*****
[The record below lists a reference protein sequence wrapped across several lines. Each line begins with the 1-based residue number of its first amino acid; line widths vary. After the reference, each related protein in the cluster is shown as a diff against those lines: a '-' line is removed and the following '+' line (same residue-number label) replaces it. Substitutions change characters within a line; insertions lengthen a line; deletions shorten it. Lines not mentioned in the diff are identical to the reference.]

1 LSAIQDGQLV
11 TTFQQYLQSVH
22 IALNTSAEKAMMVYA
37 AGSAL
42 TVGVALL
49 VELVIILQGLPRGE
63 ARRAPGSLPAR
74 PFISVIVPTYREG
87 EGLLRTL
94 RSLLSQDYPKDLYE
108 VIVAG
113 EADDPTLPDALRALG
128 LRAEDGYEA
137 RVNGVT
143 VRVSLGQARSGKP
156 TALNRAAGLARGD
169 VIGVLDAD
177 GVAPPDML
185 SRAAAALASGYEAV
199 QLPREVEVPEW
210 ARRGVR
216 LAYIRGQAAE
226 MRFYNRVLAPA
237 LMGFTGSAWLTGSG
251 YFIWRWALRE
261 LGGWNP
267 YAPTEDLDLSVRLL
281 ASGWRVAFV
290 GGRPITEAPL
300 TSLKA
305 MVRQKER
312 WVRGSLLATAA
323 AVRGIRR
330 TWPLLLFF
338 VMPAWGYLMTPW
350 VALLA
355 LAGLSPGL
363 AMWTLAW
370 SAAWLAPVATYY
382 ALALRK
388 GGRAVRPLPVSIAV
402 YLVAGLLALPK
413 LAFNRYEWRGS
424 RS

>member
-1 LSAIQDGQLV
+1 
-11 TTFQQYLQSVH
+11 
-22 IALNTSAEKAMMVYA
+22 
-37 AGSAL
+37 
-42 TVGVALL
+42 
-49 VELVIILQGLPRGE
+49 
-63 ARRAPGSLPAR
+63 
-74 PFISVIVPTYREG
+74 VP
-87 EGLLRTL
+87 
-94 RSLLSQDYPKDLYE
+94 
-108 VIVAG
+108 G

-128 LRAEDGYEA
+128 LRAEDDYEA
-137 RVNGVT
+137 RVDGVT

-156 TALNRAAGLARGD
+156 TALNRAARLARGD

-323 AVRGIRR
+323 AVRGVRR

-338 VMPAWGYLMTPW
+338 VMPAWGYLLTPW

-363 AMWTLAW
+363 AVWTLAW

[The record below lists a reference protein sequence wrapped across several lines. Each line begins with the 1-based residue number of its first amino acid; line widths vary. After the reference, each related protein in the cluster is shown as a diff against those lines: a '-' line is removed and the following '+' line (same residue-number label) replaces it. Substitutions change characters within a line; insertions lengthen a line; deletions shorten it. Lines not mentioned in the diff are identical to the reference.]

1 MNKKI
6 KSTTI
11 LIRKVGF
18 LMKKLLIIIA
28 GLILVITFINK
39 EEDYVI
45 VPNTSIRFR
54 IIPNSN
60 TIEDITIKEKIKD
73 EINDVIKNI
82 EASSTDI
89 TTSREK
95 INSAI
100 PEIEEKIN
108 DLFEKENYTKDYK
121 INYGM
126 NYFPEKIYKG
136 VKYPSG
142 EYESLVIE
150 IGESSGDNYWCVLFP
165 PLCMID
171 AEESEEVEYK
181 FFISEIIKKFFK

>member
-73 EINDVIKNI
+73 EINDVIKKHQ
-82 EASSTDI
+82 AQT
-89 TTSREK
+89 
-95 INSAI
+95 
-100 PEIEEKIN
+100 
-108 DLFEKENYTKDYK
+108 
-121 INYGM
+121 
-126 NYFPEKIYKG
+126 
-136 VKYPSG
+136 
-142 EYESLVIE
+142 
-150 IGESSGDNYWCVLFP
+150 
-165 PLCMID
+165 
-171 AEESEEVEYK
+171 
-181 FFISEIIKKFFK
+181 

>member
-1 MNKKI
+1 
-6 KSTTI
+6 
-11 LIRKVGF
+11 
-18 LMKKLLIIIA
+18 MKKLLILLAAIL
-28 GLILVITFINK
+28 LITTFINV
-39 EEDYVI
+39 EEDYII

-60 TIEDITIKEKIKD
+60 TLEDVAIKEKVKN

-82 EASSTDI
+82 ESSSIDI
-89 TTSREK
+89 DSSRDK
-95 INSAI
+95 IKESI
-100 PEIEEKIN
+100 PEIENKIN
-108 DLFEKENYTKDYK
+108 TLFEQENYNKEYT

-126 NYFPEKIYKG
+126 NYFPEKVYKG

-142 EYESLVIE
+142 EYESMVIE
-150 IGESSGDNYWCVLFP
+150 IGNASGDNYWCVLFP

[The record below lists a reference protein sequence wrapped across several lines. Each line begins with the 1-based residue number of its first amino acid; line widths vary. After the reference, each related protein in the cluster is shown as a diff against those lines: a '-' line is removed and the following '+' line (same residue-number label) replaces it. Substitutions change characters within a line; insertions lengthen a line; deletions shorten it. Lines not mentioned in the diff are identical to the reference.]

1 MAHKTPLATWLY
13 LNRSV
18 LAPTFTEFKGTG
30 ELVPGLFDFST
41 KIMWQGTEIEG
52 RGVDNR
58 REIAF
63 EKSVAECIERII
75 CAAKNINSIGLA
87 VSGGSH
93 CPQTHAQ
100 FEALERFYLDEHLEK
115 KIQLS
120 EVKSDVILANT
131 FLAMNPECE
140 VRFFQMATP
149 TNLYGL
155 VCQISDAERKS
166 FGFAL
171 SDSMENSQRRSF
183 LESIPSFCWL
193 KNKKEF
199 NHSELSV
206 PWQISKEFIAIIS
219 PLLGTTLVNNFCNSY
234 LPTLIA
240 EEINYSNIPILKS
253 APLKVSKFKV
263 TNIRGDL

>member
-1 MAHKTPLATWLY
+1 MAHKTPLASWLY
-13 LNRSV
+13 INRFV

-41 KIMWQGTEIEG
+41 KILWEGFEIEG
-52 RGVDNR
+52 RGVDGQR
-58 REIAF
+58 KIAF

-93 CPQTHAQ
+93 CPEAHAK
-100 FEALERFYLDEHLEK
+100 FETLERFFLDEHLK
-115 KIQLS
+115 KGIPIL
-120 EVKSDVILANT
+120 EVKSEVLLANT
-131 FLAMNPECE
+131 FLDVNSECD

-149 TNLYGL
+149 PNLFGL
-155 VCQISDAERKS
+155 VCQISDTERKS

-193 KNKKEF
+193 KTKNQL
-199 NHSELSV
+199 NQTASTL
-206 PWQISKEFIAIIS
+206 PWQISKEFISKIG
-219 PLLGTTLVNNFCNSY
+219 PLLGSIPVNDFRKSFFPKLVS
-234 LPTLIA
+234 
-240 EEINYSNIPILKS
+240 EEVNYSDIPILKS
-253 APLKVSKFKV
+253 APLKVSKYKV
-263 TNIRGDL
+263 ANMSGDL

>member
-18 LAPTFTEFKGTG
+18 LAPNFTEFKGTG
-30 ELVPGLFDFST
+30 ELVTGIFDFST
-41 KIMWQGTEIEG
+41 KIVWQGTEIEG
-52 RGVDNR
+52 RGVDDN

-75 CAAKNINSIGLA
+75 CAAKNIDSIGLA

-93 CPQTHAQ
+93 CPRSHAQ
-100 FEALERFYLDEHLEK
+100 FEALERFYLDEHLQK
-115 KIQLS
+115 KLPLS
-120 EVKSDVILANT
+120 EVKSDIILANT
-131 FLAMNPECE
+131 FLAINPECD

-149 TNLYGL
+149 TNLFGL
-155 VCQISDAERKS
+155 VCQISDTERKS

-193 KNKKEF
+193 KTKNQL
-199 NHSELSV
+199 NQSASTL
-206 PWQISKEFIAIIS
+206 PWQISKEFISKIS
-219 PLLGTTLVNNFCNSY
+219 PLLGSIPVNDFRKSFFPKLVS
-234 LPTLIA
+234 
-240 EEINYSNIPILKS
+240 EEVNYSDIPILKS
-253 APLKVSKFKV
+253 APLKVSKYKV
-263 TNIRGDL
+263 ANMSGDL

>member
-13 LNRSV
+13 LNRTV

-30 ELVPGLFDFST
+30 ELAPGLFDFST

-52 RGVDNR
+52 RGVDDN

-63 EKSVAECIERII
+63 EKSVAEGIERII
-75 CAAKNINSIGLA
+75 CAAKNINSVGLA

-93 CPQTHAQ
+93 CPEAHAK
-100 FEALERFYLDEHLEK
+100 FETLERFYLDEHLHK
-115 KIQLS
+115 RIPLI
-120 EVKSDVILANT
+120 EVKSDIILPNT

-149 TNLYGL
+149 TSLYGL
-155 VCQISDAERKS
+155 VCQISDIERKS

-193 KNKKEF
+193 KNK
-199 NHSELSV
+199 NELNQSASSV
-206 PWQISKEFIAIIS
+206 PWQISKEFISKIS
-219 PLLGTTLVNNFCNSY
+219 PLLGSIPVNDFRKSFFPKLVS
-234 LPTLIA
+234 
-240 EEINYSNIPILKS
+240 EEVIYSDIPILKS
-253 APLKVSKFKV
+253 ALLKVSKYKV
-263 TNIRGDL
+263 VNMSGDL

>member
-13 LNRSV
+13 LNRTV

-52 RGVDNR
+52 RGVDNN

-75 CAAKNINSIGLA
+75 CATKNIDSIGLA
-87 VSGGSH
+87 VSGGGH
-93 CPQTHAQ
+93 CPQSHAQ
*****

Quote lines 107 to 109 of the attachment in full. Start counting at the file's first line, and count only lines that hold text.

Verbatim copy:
+73 EINDVIKKHQ
-82 EASSTDI
+82 AQT